The relative success of my minor alteration projects made me dangerously overconfident when I went to Jo.Ann Fab.rics the other day to pick up some other things and walked out with a sewing pattern billed “easy” and some flannel for a dress that would look similar to the one I liked.  I got home, opened the pattern, and immediately went “uhhhhhh, whahhhht?”

Apparently garment sewing and patterns have a language all their own.

I’ve watched some videos now on how to read a pattern, how to cut out a pattern, and have washed/dried my fabric.  I’ve also sent out an SOS to my aunt who is amazing at textile/clothing arts and an advanced seamstress.  It really *is* a simple pattern, but I’m not sure if I’m going to wind up with something resembling this:

National PicnicThe National Picnic dress I liked

Or if I’m going to wind up with this:

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Goofing around with the fabric wound toga-style around me

Or, ahem, “The Emperor’s New Clothes” 😉.

Wish me luck.

Lucky Thirteen

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“Well,” I told Arthur back in January.  “It’s official.  We’ve been us for 20 years.  Can you believe we started dating that long ago?”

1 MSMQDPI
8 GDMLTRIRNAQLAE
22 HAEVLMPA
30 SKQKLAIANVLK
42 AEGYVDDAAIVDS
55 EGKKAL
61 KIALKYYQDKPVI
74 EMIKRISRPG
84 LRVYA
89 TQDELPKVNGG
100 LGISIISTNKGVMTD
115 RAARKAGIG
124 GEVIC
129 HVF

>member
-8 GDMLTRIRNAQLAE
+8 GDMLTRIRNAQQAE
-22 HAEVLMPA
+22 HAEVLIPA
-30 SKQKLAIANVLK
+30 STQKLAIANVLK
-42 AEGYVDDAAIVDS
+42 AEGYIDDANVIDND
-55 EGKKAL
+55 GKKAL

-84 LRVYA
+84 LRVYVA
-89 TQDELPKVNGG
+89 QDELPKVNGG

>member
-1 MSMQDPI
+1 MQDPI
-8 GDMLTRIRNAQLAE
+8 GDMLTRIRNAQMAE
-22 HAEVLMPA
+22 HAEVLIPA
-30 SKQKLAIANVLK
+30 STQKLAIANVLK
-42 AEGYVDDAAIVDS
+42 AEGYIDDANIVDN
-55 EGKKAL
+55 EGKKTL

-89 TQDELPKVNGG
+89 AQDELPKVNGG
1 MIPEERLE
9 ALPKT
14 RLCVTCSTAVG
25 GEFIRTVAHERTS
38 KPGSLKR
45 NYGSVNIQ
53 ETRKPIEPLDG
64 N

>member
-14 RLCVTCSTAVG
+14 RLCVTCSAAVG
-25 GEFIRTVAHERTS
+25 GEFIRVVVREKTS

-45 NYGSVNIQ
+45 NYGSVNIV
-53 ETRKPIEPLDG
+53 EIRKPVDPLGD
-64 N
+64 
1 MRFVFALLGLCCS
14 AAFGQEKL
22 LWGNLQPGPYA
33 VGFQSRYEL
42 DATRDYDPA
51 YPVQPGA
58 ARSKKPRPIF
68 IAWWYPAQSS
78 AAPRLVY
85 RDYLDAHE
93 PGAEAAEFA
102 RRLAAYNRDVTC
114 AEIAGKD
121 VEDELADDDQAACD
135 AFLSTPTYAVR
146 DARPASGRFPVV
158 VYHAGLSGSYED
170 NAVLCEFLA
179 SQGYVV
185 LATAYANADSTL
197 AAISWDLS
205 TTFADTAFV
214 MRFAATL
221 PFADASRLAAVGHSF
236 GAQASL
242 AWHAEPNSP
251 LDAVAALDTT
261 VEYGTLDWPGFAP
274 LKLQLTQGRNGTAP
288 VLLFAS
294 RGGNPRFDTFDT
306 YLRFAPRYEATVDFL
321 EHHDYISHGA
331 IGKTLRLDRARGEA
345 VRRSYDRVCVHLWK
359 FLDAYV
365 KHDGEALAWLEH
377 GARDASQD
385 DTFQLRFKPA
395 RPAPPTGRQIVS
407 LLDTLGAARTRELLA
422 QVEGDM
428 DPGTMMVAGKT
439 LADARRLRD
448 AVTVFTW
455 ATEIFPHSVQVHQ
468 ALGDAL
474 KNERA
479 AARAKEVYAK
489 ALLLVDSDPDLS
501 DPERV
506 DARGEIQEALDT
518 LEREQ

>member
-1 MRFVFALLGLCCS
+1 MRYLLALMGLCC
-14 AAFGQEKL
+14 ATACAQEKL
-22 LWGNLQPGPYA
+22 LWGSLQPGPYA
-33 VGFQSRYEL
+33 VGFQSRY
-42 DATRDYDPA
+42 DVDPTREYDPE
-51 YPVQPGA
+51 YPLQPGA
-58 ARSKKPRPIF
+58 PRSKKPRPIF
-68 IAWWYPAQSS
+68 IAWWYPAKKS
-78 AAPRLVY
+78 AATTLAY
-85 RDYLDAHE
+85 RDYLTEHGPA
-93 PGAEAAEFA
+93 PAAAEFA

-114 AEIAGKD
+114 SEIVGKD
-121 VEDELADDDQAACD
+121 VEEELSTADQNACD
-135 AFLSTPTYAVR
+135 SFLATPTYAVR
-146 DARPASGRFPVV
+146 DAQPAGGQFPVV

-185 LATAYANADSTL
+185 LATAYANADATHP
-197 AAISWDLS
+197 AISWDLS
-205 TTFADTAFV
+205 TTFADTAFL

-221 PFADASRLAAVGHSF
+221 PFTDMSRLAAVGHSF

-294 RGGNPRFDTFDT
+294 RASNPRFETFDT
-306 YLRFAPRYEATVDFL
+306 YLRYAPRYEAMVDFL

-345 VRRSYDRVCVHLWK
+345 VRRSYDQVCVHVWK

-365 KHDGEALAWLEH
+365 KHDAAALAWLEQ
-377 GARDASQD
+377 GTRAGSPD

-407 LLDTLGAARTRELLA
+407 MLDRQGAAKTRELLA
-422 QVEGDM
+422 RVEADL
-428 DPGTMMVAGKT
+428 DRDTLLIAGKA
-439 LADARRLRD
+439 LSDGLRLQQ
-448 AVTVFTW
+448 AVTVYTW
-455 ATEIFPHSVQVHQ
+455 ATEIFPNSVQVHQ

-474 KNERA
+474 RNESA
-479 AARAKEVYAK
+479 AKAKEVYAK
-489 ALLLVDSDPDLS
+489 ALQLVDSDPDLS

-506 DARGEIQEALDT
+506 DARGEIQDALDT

He nodded.  We were thick in the midst of house things, redecorating, and moving.  It felt like that statement should be more climactic somehow, but, well, we’d just bought a house.

So it goes.  Another year, another mile marker.  Thirteen years ago today, we held the official launch party formalizing our partnership and starting our family.

Arthur let me sleep in an hour and a half this morning and that’s the kind of gesture that feels somehow more romantic than the “traditional” sorts of gifts for a day like today.  I’ll put away the dishes and then go a bit extra to do the laundry that is typically his responsibility and tonight we’ll go to dinner and despite our best efforts, wind up talking about the nuts and bolts of running a life together.

As far as creative and collaborative endeavors go, I think it’s a success so far, that we still wake up and wouldn’t want to do this with anyone else.

This post is a part of Microblog Mondays.  If you want to read more, head on over to Stirrup Queens!  Thanks to Mel for originating and hosting.